Young people also need to be equipped to participate in politics. This includes getting support through leadership training and training in elections and governance processes. Finally, resources and support must be given to youth-led initiatives that are reaching out to young people.

 

Hillary Musarurwa, Postdoctoral Researcher, Durban University of Technology

This article was originally published on The Conversation. Read the original article.

Retired army chief Constantino Chiwenga, who led a de facto coup last month that ended Robert Mugabe's 37-year rule, was installed as Zimbabwe's vice president in Harare on Thursday.

Chiwenga, who led the military in a de facto coup that brought Mnangagwa to power, is the latest in a string of military leaders to be elevated to government positions. President Mnangagwa, who did not give a speech at the swearing-in ceremony, ,told journalists that his deputies will have to drive the performance of the new ministers.

"They have to drive the ministers. The performance of ministers will be reflected by the supervision they give," said Mnangagwa.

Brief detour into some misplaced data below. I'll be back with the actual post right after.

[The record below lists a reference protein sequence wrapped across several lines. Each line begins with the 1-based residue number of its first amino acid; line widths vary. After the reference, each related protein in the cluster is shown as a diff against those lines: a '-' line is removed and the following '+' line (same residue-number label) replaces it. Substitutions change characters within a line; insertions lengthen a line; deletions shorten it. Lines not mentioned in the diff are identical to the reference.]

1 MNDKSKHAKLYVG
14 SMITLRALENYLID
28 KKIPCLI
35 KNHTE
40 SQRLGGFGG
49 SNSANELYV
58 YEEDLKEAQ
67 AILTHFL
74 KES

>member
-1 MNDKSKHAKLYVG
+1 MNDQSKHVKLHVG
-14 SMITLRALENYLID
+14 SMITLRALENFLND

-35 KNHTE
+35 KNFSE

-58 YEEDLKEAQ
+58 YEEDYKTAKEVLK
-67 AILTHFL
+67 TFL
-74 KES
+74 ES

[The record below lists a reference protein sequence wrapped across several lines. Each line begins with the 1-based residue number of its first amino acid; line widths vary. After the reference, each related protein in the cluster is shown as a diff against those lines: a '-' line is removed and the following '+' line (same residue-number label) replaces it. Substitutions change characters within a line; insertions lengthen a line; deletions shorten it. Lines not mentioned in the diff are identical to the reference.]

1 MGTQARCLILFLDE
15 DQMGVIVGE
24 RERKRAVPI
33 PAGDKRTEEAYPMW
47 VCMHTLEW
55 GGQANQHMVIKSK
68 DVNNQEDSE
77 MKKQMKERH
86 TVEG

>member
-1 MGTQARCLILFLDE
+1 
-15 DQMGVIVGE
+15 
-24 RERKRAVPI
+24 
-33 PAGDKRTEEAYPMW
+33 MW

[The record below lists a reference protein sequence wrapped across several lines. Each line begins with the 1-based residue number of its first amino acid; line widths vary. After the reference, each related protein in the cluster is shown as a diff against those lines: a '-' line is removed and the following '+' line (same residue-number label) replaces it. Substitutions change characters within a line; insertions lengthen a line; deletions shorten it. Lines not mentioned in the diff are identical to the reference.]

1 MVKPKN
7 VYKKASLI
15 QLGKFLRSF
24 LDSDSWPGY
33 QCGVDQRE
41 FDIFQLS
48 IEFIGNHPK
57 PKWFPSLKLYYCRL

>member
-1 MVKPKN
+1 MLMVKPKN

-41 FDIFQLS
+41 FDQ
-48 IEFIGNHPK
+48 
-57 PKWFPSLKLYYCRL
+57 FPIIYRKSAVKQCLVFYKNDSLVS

Chiwenga also told journalists that: “What I can tell you is that there will be teamwork . We are going to work as a team and we will deliver.”

Mnangagwa, who is under pressure from opposition parties and the public to implement political and economic reforms, has ordered his new ministers to come up with 100-day ‘quick-win’ plans.

Hefty pension for Mugabe

On the Thursday, Mnangagwa granted Mugabe full diplomatic status and a staff of 23 as part of his pension.

In a government gazette, Mnangagwa said former presidents who have served at least one full term will have six security personnel, two each of drivers, aides, private secretaries and office attendants as well as a fully furnished office.

Mugabe has been living at his private home in the plush Borrowdale suburb even while he was president and his new pension entitles him to "payment of a lump sum which is equal or equivalent to the value of the private residence,” according to the gazette.

The former leader has a reputation for extensive international trips, but his pension allows him four trips outside the country travelling first class at public expense. He will also be provided with a diplomatic passport. He visited a hospital in Singapore for his first trip outside Zimbabwe since he was ousted from office, apparently for medical checks, two weeks ago.

 

- The Source

Zimbabwean President Emmerson Mnangagwa has revealed how he walked for more 30km to cross the border between Zimbabwe and Mozambique in an apparent escape from his assassination by former President Robert Mugabe's "hunting dogs", reports said.